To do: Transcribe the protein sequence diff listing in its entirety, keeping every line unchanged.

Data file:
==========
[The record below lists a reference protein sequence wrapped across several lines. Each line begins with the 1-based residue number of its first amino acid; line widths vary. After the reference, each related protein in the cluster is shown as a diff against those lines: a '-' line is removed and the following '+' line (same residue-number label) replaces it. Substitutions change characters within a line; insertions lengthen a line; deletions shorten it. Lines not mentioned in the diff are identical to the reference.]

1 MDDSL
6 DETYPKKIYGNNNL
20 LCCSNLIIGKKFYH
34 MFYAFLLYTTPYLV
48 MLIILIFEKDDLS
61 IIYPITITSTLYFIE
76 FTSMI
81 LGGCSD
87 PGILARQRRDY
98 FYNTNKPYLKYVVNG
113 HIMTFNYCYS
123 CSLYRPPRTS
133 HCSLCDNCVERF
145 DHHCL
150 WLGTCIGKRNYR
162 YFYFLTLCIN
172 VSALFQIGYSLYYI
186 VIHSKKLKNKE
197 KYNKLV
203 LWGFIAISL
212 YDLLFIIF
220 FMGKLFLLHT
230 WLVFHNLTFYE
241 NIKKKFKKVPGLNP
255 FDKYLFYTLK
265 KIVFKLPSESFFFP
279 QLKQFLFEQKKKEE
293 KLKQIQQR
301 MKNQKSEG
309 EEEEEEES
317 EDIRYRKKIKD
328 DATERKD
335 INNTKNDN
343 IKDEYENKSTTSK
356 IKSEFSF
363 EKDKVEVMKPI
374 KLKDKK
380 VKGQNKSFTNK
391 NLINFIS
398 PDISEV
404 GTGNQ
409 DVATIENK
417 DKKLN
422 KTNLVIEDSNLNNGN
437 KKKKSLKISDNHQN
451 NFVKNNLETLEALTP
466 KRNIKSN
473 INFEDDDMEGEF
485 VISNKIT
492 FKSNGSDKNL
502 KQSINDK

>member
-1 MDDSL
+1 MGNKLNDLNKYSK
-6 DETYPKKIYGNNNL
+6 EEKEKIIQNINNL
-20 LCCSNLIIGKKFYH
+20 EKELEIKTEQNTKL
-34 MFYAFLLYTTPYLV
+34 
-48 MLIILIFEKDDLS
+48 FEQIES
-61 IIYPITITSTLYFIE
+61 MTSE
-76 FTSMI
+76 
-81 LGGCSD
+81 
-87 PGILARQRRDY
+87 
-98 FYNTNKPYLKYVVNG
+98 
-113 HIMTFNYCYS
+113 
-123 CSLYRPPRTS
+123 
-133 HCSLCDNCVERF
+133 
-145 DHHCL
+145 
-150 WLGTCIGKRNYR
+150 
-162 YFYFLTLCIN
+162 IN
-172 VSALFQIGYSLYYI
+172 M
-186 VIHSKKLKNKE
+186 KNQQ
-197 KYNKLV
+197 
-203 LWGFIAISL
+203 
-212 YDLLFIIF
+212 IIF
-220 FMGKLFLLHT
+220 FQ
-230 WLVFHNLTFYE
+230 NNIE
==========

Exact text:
[The record below lists a reference protein sequence wrapped across several lines. Each line begins with the 1-based residue number of its first amino acid; line widths vary. After the reference, each related protein in the cluster is shown as a diff against those lines: a '-' line is removed and the following '+' line (same residue-number label) replaces it. Substitutions change characters within a line; insertions lengthen a line; deletions shorten it. Lines not mentioned in the diff are identical to the reference.]

1 MDDSL
6 DETYPKKIYGNNNL
20 LCCSNLIIGKKFYH
34 MFYAFLLYTTPYLV
48 MLIILIFEKDDLS
61 IIYPITITSTLYFIE
76 FTSMI
81 LGGCSD
87 PGILARQRRDY
98 FYNTNKPYLKYVVNG
113 HIMTFNYCYS
123 CSLYRPPRTS
133 HCSLCDNCVERF
145 DHHCL
150 WLGTCIGKRNYR
162 YFYFLTLCIN
172 VSALFQIGYSLYYI
186 VIHSKKLKNKE
197 KYNKLV
203 LWGFIAISL
212 YDLLFIIF
220 FMGKLFLLHT
230 WLVFHNLTFYE
241 NIKKKFKKVPGLNP
255 FDKYLFYTLK
265 KIVFKLPSESFFFP
279 QLKQFLFEQKKKEE
293 KLKQIQQR
301 MKNQKSEG
309 EEEEEEES
317 EDIRYRKKIKD
328 DATERKD
335 INNTKNDN
343 IKDEYENKSTTSK
356 IKSEFSF
363 EKDKVEVMKPI
374 KLKDKK
380 VKGQNKSFTNK
391 NLINFIS
398 PDISEV
404 GTGNQ
409 DVATIENK
417 DKKLN
422 KTNLVIEDSNLNNGN
437 KKKKSLKISDNHQN
451 NFVKNNLETLEALTP
466 KRNIKSN
473 INFEDDDMEGEF
485 VISNKIT
492 FKSNGSDKNL
502 KQSINDK

>member
-1 MDDSL
+1 MGNKLNDLNKYSK
-6 DETYPKKIYGNNNL
+6 EEKEKIIQNINNL
-20 LCCSNLIIGKKFYH
+20 EKELEIKTEQNTKL
-34 MFYAFLLYTTPYLV
+34 
-48 MLIILIFEKDDLS
+48 FEQIES
-61 IIYPITITSTLYFIE
+61 MTSE
-76 FTSMI
+76 
-81 LGGCSD
+81 
-87 PGILARQRRDY
+87 
-98 FYNTNKPYLKYVVNG
+98 
-113 HIMTFNYCYS
+113 
-123 CSLYRPPRTS
+123 
-133 HCSLCDNCVERF
+133 
-145 DHHCL
+145 
-150 WLGTCIGKRNYR
+150 
-162 YFYFLTLCIN
+162 IN
-172 VSALFQIGYSLYYI
+172 M
-186 VIHSKKLKNKE
+186 KNQQ
-197 KYNKLV
+197 
-203 LWGFIAISL
+203 
-212 YDLLFIIF
+212 IIF
-220 FMGKLFLLHT
+220 FQ
-230 WLVFHNLTFYE
+230 NNIE